Silverview by John le Carré
There can be little doubt that John le Carré was a master story teller. This posthumous offering only reinforces that opinion. Many feared that the end of the Cold War would see the end of his writing career, but spying is still big business, the only difference being that the Russians are no longer always the bad guys.
This last novel feels like a genteel tale. We are in a small town on the East coast of England, where Julian Lawndsley has escaped his high-flying finance career to open a bookshop. He knows very little about books, but at least part of his shop serves good coffee. He has not heard of W G Sebald and ‘The Rings of Saturn’, which is not a good start for a bookseller setting up in exactly the same part of the country that Sebald describes in his walking tour book. Other than that, Julian seems both likable and believable.
You may know Penelope Fitzgerald’s novel ‘The Bookshop’, which became a great film in 2017. Although neither book names the location of the small town in which the action takes place, Silverview also feels like it was set in the same Suffolk town of Southwold.
The pace is leisurely, with the gradual introduction of the main protagonists. We follow Julian’s bookshop and one of his eccentric customers called Edward, or Edvard, Avon. At the same time we are introduced to Stewart Proctor who is preparing to celebrate the 21st birthday of his twin children. Proctor obviously still works for the secret service, regularly entering the old scullery where they keep the ‘green phone’, a hotline into Whitehall. For five years since it was installed at home, the phone has been hidden under a tea cosy. Edward is more mysterious and emerges only slowly from the shadows, first as a schoolfriend of Julian’s father, later as a potential agent. But we have read le Carré before, we know he is going to be a spy right from the moment he first enters the bookshop. He has all the traits; education, eccentricity and a slight foreign accent. You have to wait 90 pages into a 200-page book before we have the first real confirmation that the two parts of the story threads, of Julian and Proctor, are closely intertwined. From then on we learn about the history of Edward and his spying for England during the Balkan conflict. We build sympathy for his plight and what he has faced. Gradually doubts are dripped into the plot, revealing worrying events.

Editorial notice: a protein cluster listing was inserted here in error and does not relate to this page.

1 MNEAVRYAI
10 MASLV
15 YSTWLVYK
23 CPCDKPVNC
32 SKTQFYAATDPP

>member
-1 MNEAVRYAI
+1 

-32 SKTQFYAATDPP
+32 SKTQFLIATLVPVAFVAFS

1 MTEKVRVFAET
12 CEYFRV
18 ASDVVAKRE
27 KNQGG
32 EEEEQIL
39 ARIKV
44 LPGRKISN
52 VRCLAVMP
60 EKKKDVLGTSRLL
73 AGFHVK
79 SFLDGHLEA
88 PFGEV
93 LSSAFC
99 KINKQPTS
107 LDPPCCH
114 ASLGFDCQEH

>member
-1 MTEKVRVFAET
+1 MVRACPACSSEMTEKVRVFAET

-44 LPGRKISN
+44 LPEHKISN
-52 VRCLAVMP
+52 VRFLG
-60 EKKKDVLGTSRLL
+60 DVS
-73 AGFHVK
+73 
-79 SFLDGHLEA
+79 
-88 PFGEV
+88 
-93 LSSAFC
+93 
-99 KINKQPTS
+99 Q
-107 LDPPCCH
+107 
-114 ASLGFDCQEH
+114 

The genteel pace allows plenty of room for snippets of old spy humour, such as this description of Proctor’s visit to interview old colleagues:
“It was not until they had settled over coffee and brandies in the tiny conservatory that, by unspoken consent, they felt free to talk about whatever it was that had brought Stewart to their door. For it was a general truth of Intelligence professionals of a certain age that if sensitive matters are to be discussed at all, then best in a bare room with no party walls and no chandelier.”
The author cannot resist the odd dig at the English establishment and politicians, with whom he had become increasingly exasperated in his last years. We gradually wind up the pace to a very pleasing conclusion, in which all the surveillance techniques are employed and the old wisdom proved, that it takes a good spy to outwit a spy network.
Reviewer: Marcus Hobson
Published by Penguin RRP $37